Farther down in the article, Dionne goes into salesman mode:
[P]ostwar initiatives along Keynesian lines are precisely what prevented both the resurgence of fascism and the collapse of Western Europe into communist hands. For that matter, Keynesian steps also kept the whole world from going into a much deeper and more disastrous slide after the financial crisis of 2008.
What is fascism? Does Dionne even know? Fascism is the economic model that is best understood as the uniting of big business with the State. Those businesses who are friends with the central State are the recipients of special privileges, subsidies, grants, tax breaks, mandates, bailouts, the ability to work outside of law; while at the same time the competitors of those big businesses, that is, any business who is not friendly with the State, receives massive regulations, taxes, fines, fees, government scrutiny, and many are forcibly shut down. This is fascism. Now, what does Keynesianism chiefly rely on? It relies on a central bank that is given the reins of a banking cartel, the unique ability to print paper money, the control of interest rates across an entire economy, the ability to bailout its buddy banks which have made bad decisions, and is allowed to operate in secret. What if you want to compete with this bank? Just ask The Liberty Dollar. All that to point out that it is surprising that Dionne would have the audacity to say that Keynesianism prevented fascism.
On the contrary! It created fascism in America! The entire fascist and crony corporatist system in the United States would be impossible without Keynesianism!
As for Dionne’s second sentence above, it would have been more accurate if it stated that all the Keynesian steps accomplished was kicking the can down the road, prolonging the inevitable crash to a future date, and making the necessary bust out to be much, much worse. When you don’t let the bust happen after an artificial economic boom, you face even worse conditions for the future.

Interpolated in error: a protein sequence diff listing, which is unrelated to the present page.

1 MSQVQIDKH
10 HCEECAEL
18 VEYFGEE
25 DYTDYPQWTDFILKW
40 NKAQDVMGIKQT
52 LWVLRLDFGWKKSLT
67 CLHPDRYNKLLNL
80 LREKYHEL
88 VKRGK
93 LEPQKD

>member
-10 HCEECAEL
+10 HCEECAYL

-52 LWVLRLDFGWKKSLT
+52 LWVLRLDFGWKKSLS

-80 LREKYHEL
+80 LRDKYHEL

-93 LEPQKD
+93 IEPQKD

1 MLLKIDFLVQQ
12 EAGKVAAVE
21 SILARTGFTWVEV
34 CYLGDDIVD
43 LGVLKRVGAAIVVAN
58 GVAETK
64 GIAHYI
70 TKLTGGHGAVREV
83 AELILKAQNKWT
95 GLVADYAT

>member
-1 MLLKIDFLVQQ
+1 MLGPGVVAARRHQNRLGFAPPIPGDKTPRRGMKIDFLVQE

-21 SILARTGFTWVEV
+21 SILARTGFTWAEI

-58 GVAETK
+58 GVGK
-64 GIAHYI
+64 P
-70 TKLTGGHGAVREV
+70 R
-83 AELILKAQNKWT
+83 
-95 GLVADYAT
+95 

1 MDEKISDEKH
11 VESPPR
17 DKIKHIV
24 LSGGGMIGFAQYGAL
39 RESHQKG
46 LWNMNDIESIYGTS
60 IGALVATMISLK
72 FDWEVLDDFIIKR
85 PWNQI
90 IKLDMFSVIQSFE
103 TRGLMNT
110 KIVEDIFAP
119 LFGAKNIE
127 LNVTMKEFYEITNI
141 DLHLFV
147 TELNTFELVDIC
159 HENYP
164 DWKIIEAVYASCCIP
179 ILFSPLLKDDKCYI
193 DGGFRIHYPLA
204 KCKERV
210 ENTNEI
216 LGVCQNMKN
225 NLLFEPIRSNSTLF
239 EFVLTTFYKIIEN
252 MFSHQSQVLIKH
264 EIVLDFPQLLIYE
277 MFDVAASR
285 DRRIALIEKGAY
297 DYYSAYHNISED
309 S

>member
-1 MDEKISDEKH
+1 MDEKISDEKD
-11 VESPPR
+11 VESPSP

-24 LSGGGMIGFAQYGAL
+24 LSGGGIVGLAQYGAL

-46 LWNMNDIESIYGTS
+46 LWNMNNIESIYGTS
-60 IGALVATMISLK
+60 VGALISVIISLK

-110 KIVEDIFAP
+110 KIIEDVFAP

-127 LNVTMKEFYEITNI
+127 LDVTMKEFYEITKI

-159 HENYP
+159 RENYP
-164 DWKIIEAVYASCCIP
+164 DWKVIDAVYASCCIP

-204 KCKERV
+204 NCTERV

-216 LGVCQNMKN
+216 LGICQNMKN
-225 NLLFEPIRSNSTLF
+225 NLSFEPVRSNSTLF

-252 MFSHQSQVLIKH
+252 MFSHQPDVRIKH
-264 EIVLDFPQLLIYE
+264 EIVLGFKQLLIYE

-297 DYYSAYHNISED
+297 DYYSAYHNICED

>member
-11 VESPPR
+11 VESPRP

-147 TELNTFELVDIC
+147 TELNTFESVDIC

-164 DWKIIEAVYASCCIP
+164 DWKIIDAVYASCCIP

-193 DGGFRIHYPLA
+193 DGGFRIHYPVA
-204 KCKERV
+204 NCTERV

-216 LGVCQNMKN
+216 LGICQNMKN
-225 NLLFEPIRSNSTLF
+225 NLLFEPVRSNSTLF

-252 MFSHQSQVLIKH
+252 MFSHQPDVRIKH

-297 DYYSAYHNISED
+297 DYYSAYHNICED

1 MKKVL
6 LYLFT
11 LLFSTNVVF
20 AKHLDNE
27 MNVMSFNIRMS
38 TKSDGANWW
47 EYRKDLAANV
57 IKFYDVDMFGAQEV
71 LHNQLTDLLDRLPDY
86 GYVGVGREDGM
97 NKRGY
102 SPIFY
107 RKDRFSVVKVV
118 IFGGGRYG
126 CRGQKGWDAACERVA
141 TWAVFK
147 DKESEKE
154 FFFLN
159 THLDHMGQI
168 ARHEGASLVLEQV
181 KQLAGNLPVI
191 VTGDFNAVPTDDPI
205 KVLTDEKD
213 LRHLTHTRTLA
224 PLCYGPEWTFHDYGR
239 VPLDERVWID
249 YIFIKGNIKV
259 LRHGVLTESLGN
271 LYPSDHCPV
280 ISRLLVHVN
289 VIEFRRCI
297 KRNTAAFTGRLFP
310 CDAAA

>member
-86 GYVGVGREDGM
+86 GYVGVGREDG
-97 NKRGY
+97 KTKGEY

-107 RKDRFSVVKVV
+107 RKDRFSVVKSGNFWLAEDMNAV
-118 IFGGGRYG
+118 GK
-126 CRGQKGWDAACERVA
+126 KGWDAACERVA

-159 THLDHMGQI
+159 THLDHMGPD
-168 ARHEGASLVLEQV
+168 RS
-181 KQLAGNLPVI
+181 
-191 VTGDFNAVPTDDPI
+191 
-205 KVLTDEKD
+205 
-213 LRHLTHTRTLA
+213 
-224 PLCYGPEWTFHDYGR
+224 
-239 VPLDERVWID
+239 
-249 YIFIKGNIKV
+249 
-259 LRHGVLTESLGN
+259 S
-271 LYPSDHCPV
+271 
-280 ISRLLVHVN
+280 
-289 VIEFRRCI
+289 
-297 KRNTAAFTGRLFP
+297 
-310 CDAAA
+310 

Yet today’s conservatives are in thrall to Austrian thinking, and this explains a lot of what is going on in Washington.
Absurdly false. “Today’s conservatives,” and by that he means those who have applied the title to themselves in Washington, are not Austrians at all. They are Keynesians who love to spend, print money, bailout business, and centrally plan the economy. Those who might be called conservatives who are also in thrall to Austrian thinking, include Ron Paul. Perhaps one could argue that his son follows in his father’s footsteps on many issues, but I think it an exaggeration to say that he is “in thrall” to Austrian thinking. And if Rand is not, nobody else on The Hill is either.
It is now difficult for Congress to pass even the kind of spending that all sides once saw as necessary public investment in transportation, research and education. It’s that “road to serfdom” again: Anything government does beyond enforcing contracts and stopping violence is denounced as the first step of a fox trot toward dictatorship.
Again with the exaggerated drama. First of all, Congress is recently on a magnificent spending spree that Keynes himself would have been surprised with. Secondly, it is completely illogical to say that a lack of spending increase of galactic proportions is equal to a minarchical government. It actually sounds stupid and silly, embarrassing. That is like me saying that, since Dionne does not like Ron Paul’s limited government stance, he loves Mussolini and Hitler. He exaggerates for effect and he exaggerates irrationally and annoyingly.
However, it does put him in a position to always win the argument. Because no matter how much the Government spends, no matter how much it grows, not matter how much money is printed and food stamps are handed out, it is never enough. And since it is never enough, people like Dionne can sit back and say “I told you so, shoulda spent more, shouldn’t have listened to the Austrians.” When in reality, the United States government does everything completely opposite the Austrian advice.
While Dionne wants to keep pressing home the flawed narrative that there is a wide difference between Conservatives who are Austrians and Liberals who are Keynesians, the reality is that they are all big-government, fascistic neo-Keynesians who thrive when the people assume a difference between the parties. The State desperately needs outlets like the Washington Post to pretend like there is a ideological battle in DC. It needs them desperately because Ron Paul was right that the people are waking up to the brewing authoritarianism. Rather than the Austrian/Keynesian divide being within Washington, it is more accurate to think of it as being a growing divide between the citizens and the rulers.
No, the masses are not yet Austrians. But the fact that articles like Dionne’s are pushed means that the pressure is on. When the pressure is on, the lies and deceit multiply.